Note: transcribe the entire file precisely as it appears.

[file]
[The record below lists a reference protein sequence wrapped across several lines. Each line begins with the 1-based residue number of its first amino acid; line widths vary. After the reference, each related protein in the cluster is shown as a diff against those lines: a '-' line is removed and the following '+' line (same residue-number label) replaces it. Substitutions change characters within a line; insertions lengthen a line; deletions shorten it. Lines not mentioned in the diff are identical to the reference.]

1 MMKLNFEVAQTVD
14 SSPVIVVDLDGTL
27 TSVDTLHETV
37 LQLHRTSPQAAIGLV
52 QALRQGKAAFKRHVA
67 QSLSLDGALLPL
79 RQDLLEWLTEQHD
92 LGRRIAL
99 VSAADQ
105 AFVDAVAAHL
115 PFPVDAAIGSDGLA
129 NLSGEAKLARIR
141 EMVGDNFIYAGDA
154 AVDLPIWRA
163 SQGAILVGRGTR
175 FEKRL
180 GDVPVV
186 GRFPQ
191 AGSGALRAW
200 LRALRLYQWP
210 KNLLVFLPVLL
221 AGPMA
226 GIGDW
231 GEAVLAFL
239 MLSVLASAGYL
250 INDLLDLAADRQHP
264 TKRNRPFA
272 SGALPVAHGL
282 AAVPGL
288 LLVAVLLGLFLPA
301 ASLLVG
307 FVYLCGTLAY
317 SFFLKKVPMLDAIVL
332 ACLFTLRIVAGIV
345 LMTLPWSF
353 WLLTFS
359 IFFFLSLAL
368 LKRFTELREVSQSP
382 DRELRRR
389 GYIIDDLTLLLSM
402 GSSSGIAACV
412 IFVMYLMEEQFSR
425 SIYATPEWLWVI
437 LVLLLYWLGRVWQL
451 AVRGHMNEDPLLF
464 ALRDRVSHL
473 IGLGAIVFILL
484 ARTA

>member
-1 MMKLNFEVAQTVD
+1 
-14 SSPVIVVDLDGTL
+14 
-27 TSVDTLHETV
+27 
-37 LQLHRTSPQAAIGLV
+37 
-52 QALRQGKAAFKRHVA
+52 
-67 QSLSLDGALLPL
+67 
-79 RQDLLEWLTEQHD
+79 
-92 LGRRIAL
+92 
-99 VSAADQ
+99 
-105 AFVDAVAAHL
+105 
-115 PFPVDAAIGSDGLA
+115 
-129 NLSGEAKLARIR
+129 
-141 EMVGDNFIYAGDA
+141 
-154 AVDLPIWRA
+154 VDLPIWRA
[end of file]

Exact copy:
[The record below lists a reference protein sequence wrapped across several lines. Each line begins with the 1-based residue number of its first amino acid; line widths vary. After the reference, each related protein in the cluster is shown as a diff against those lines: a '-' line is removed and the following '+' line (same residue-number label) replaces it. Substitutions change characters within a line; insertions lengthen a line; deletions shorten it. Lines not mentioned in the diff are identical to the reference.]

1 MMKLNFEVAQTVD
14 SSPVIVVDLDGTL
27 TSVDTLHETV
37 LQLHRTSPQAAIGLV
52 QALRQGKAAFKRHVA
67 QSLSLDGALLPL
79 RQDLLEWLTEQHD
92 LGRRIAL
99 VSAADQ
105 AFVDAVAAHL
115 PFPVDAAIGSDGLA
129 NLSGEAKLARIR
141 EMVGDNFIYAGDA
154 AVDLPIWRA
163 SQGAILVGRGTR
175 FEKRL
180 GDVPVV
186 GRFPQ
191 AGSGALRAW
200 LRALRLYQWP
210 KNLLVFLPVLL
221 AGPMA
226 GIGDW
231 GEAVLAFL
239 MLSVLASAGYL
250 INDLLDLAADRQHP
264 TKRNRPFA
272 SGALPVAHGL
282 AAVPGL
288 LLVAVLLGLFLPA
301 ASLLVG
307 FVYLCGTLAY
317 SFFLKKVPMLDAIVL
332 ACLFTLRIVAGIV
345 LMTLPWSF
353 WLLTFS
359 IFFFLSLAL
368 LKRFTELREVSQSP
382 DRELRRR
389 GYIIDDLTLLLSM
402 GSSSGIAACV
412 IFVMYLMEEQFSR
425 SIYATPEWLWVI
437 LVLLLYWLGRVWQL
451 AVRGHMNEDPLLF
464 ALRDRVSHL
473 IGLGAIVFILL
484 ARTA

>member
-1 MMKLNFEVAQTVD
+1 
-14 SSPVIVVDLDGTL
+14 
-27 TSVDTLHETV
+27 
-37 LQLHRTSPQAAIGLV
+37 
-52 QALRQGKAAFKRHVA
+52 
-67 QSLSLDGALLPL
+67 
-79 RQDLLEWLTEQHD
+79 
-92 LGRRIAL
+92 
-99 VSAADQ
+99 
-105 AFVDAVAAHL
+105 
-115 PFPVDAAIGSDGLA
+115 
-129 NLSGEAKLARIR
+129 
-141 EMVGDNFIYAGDA
+141 
-154 AVDLPIWRA
+154 VDLPIWRA